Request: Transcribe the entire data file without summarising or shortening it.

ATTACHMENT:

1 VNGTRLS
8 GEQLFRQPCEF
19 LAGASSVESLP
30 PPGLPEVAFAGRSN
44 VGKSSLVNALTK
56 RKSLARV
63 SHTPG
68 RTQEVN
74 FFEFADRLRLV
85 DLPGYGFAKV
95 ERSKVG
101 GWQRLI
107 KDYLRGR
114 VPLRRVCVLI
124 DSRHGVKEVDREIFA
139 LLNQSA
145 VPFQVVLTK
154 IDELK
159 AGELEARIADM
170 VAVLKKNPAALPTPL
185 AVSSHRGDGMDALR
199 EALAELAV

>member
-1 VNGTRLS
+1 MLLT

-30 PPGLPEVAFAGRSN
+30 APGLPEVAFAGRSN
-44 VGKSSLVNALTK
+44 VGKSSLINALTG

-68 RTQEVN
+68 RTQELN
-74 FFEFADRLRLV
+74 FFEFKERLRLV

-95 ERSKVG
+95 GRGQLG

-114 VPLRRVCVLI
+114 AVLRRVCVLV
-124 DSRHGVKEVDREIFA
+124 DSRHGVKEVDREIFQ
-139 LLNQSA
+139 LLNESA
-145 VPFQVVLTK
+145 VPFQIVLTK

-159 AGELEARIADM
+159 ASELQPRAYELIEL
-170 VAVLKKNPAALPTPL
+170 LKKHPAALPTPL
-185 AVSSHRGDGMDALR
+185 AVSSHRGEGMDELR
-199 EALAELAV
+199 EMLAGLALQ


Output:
1 VNGTRLS
8 GEQLFRQPCEF
19 LAGASSVESLP
30 PPGLPEVAFAGRSN
44 VGKSSLVNALTK
56 RKSLARV
63 SHTPG
68 RTQEVN
74 FFEFADRLRLV
85 DLPGYGFAKV
95 ERSKVG
101 GWQRLI
107 KDYLRGR
114 VPLRRVCVLI
124 DSRHGVKEVDREIFA
139 LLNQSA
145 VPFQVVLTK
154 IDELK
159 AGELEARIADM
170 VAVLKKNPAALPTPL
185 AVSSHRGDGMDALR
199 EALAELAV

>member
-1 VNGTRLS
+1 MLLT

-30 PPGLPEVAFAGRSN
+30 APGLPEVAFAGRSN
-44 VGKSSLVNALTK
+44 VGKSSLINALTG

-68 RTQEVN
+68 RTQELN
-74 FFEFADRLRLV
+74 FFEFKERLRLV

-95 ERSKVG
+95 GRGQLG

-114 VPLRRVCVLI
+114 AVLRRVCVLV
-124 DSRHGVKEVDREIFA
+124 DSRHGVKEVDREIFQ
-139 LLNQSA
+139 LLNESA
-145 VPFQVVLTK
+145 VPFQIVLTK

-159 AGELEARIADM
+159 ASELQPRAYELIEL
-170 VAVLKKNPAALPTPL
+170 LKKHPAALPTPL
-185 AVSSHRGDGMDALR
+185 AVSSHRGEGMDELR
-199 EALAELAV
+199 EMLAGLALQ